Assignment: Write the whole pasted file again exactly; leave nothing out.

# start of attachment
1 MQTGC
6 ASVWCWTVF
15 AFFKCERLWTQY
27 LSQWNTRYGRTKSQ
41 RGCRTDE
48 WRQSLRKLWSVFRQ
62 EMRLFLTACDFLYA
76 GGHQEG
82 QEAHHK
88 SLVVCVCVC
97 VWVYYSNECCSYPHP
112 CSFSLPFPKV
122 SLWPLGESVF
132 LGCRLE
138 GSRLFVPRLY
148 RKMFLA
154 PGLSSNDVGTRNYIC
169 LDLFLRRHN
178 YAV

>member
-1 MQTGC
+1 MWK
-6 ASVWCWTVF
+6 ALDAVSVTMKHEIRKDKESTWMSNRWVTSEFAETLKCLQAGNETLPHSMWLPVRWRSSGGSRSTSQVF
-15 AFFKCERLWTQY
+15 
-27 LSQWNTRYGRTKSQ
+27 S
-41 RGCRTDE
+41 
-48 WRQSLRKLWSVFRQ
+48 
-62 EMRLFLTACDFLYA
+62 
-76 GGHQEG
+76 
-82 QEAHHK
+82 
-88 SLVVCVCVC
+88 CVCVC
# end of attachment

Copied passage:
1 MQTGC
6 ASVWCWTVF
15 AFFKCERLWTQY
27 LSQWNTRYGRTKSQ
41 RGCRTDE
48 WRQSLRKLWSVFRQ
62 EMRLFLTACDFLYA
76 GGHQEG
82 QEAHHK
88 SLVVCVCVC
97 VWVYYSNECCSYPHP
112 CSFSLPFPKV
122 SLWPLGESVF
132 LGCRLE
138 GSRLFVPRLY
148 RKMFLA
154 PGLSSNDVGTRNYIC
169 LDLFLRRHN
178 YAV

>member
-1 MQTGC
+1 MWK
-6 ASVWCWTVF
+6 ALDAVSVTMKHEIRKDKESTWMSNRWVTSEFAETLKCLQAGNETLPHSMWLPVRWRSSGGSRSTSQVF
-15 AFFKCERLWTQY
+15 
-27 LSQWNTRYGRTKSQ
+27 S
-41 RGCRTDE
+41 
-48 WRQSLRKLWSVFRQ
+48 
-62 EMRLFLTACDFLYA
+62 
-76 GGHQEG
+76 
-82 QEAHHK
+82 
-88 SLVVCVCVC
+88 CVCVC